In this sutta the five clinging aggregates are called 'sakaya', which Thanissaro
translates as 'self-identification'.

"These five clinging-aggregates are the self-identification described by the Blessed One."

It goes on to say that craving is the origination of self-identification,
that is, the origination of the five clinging-aggregates.

It then says that the cessation of craving is the cessation of self-identification, which is therefore, the cessation of the five clinging-aggregates.

Regards, Vincent.

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Re: Aggregates v. clinging aggregates

Postby Gaoxing » Thu Sep 06, 2012 12:14 am

Just some terms and ideas;

Non-conceptual awareness happens when Not-self is realised in the ever present fact of Impermanence and Suffering has ceased. It is wrong view to think Impermanence and Not-self are characteristics stuck to suffering. Awareness requires the aggregates to function.

Seeking refuge in something permanent will lead to endless suffering. Nothing is permanent. Clinging or attachment yearns permanence and sees change as suffering.

In the presence of Ignorance, Attachment and Ill-will, Impermanence is perceived as Suffering. Impermanence is not a cause of suffering but only an occasion to suffering. With Ignorance, Attachment and Ill-will removed Impermanence works cessation (Nirodha) which then continues to work happiness eternally.

To utterly destroy the aggregates would require decapitation!

It is however possible to utterly destroy clinging which changes awareness to a Not-self, Impermanent and Happy state or characteristic of the aggregates. Therefore Impermanence gives rise to evolving happiness-aggregates where a previous state again becomes suffering- or clinging-aggregates if it were to be clung to. :bow:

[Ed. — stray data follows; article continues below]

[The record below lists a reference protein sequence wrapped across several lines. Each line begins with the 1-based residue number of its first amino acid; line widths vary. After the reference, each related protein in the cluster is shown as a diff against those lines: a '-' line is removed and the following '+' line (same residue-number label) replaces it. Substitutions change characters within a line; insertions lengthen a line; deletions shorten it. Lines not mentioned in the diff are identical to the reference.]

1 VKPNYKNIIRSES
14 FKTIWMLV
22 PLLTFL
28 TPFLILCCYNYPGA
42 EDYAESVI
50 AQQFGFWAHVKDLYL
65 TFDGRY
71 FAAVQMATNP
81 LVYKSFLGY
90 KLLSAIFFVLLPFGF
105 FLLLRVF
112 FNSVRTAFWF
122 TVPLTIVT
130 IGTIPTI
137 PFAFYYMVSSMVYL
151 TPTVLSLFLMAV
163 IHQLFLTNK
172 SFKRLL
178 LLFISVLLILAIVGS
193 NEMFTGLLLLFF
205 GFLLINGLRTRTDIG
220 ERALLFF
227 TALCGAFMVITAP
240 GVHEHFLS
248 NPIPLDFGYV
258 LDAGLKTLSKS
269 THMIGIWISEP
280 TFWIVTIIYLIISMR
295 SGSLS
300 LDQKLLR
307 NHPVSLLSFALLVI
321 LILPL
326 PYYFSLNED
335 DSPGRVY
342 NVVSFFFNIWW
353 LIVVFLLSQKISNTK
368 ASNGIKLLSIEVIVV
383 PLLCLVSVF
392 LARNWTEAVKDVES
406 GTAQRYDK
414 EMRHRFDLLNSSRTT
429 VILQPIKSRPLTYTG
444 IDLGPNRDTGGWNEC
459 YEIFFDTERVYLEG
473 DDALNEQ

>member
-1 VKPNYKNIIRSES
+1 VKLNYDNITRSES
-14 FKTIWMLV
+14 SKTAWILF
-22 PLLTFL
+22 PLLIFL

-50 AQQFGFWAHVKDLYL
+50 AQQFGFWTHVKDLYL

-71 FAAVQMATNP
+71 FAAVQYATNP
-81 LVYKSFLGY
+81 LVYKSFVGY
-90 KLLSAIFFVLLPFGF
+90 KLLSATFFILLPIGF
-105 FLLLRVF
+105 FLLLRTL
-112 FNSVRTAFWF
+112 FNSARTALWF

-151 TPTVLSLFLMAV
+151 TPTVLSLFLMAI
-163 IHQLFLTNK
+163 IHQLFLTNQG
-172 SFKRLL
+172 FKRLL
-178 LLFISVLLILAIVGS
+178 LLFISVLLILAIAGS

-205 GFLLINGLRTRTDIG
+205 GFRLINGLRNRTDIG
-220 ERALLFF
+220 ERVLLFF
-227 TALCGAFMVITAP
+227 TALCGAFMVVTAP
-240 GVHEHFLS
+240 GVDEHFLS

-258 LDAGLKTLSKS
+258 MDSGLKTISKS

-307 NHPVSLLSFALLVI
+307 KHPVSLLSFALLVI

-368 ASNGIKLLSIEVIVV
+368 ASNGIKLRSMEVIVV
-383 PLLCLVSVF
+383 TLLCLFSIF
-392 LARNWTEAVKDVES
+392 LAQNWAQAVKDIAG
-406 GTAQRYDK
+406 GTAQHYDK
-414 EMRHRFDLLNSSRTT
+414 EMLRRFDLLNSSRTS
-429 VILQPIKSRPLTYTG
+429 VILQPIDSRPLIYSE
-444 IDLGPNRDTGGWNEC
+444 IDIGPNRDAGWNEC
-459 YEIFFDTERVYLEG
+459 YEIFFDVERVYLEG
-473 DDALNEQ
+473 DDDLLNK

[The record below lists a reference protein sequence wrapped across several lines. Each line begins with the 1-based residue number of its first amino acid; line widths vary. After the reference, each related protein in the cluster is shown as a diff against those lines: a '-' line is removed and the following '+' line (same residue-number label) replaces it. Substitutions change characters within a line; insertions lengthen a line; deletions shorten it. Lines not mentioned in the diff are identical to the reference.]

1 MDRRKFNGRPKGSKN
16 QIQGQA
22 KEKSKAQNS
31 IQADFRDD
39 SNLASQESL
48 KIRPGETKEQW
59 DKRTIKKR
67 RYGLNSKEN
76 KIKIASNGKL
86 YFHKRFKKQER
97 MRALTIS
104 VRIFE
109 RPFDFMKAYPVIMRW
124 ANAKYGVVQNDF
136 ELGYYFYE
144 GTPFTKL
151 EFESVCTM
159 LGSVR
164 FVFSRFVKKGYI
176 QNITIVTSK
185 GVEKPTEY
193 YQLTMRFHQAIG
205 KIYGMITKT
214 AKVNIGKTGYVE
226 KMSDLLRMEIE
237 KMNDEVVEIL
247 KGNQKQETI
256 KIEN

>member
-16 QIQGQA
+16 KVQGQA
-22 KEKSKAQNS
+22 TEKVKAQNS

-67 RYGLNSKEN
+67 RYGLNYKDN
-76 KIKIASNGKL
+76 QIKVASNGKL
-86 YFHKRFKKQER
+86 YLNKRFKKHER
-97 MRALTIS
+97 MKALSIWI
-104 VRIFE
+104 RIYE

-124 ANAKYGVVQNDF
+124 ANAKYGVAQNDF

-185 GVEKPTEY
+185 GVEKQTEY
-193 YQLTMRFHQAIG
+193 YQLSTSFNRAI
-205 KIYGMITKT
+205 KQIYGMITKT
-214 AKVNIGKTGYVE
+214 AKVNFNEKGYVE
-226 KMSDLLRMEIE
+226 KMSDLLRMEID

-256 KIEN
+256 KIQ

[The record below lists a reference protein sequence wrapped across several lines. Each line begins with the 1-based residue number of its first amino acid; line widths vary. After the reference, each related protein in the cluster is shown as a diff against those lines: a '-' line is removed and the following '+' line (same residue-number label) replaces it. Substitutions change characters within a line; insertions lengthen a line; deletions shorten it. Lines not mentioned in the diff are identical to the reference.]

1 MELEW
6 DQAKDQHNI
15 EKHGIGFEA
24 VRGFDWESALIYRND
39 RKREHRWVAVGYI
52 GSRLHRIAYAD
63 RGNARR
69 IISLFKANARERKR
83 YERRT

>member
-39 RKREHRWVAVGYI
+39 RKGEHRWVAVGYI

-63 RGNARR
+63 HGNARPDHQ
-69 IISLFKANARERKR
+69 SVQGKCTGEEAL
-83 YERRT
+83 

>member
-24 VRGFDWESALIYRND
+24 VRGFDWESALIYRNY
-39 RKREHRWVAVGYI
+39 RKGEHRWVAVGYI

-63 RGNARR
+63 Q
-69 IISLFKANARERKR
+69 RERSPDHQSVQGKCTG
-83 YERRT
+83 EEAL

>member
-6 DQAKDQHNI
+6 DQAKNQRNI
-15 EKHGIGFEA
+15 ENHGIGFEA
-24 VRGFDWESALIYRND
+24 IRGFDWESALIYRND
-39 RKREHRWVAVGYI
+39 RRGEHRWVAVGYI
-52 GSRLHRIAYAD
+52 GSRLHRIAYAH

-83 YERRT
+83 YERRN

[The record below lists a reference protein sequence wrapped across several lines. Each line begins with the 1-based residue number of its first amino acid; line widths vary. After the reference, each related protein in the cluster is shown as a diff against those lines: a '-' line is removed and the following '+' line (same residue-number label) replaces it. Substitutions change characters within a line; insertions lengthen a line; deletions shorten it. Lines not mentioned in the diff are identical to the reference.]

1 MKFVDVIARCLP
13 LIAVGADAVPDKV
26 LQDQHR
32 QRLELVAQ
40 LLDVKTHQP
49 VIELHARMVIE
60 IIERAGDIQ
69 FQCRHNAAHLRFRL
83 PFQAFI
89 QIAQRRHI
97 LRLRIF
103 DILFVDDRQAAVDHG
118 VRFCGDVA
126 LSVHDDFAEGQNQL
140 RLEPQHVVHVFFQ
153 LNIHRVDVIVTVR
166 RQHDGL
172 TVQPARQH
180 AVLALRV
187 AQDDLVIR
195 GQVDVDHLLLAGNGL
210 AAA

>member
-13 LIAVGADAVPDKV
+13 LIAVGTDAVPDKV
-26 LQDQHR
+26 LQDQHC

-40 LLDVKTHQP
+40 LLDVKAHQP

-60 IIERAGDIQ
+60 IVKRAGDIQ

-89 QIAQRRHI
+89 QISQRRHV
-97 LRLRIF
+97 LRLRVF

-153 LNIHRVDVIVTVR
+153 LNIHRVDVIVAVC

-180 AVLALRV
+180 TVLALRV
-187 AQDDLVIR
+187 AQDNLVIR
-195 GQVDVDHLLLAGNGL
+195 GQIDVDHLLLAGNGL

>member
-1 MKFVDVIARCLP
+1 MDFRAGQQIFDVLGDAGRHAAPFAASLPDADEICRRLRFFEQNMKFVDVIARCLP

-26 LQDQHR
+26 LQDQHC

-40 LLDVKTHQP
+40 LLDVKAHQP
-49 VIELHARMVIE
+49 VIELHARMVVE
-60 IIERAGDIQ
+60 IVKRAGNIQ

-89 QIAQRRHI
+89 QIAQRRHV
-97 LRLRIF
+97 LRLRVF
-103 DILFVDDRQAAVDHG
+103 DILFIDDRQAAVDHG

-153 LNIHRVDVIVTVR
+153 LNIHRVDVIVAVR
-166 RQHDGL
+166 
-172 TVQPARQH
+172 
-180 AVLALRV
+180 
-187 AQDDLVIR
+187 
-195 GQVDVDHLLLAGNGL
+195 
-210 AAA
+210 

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Re: Aggregates v. clinging aggregates

Postby reflection » Thu Sep 06, 2012 6:48 am


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Re: Aggregates v. clinging aggregates

Postby Spiny Norman » Thu Sep 06, 2012 1:06 pm

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Re: Aggregates v. clinging aggregates

Postby Spiny Norman » Thu Sep 06, 2012 1:16 pm

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Re: Aggregates v. clinging aggregates

Postby Spiny Norman » Thu Sep 06, 2012 1:19 pm

"My religion is very simple - my religion is ice-cream."
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Re: Aggregates v. clinging aggregates

Postby daverupa » Thu Sep 06, 2012 1:49 pm


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Re: Aggregates v. clinging aggregates

Postby vinasp » Thu Sep 06, 2012 7:00 pm

Hi everyone,

Perhaps it would help if we could sort out what kinds of suffering cease at the
time of awakening. Refection has already quoted this sutta:

"Bhikkhus, there are these three kinds of suffering. What three?
suffering due to pain, suffering due to formations, suffering due
to change. These are the three kinds of suffering.
The Noble Eightfold Path is to be developed for direct knowledge
of these three kinds of suffering, for the full understanding of
them, for their utter destruction, for their abandoning."

[Bhikkhu Bodhi, Connected Discourses, page 1561, SN 45.165]

My interpretation of this, is that all three kinds of suffering cease with
completion of the noble eightfold path.

1. Suffering due to pain, is the mental suffering which is generated by the
'worldling' in response to bodily pain. [see: Arrow Sutta.]

2. Suffering due to formations, is the suffering which results from mental
formations, all of which will have ceased with full awakening.

3. Suffering due to change, is the suffering which the 'worldling' experiences
due to things changing - because he is clinging to things. If he was not
clinging there would be no suffering due to change. Change, in itself, is
not suffering.

4. Bodily pain is not included because it can still be present after awakening.
These are just 'three kinds of suffering' and are not meant to include all
suffering.

Regards, Vincent.

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Re: Aggregates v. clinging aggregates

Postby vinasp » Thu Sep 06, 2012 7:38 pm

Hi reflection,

There is something that puzzles me about your interpretation. You speak of the
aggregates not ceasing until death. Let us consider just the form aggregate.

"And what, bhikkhus, are the five aggregates?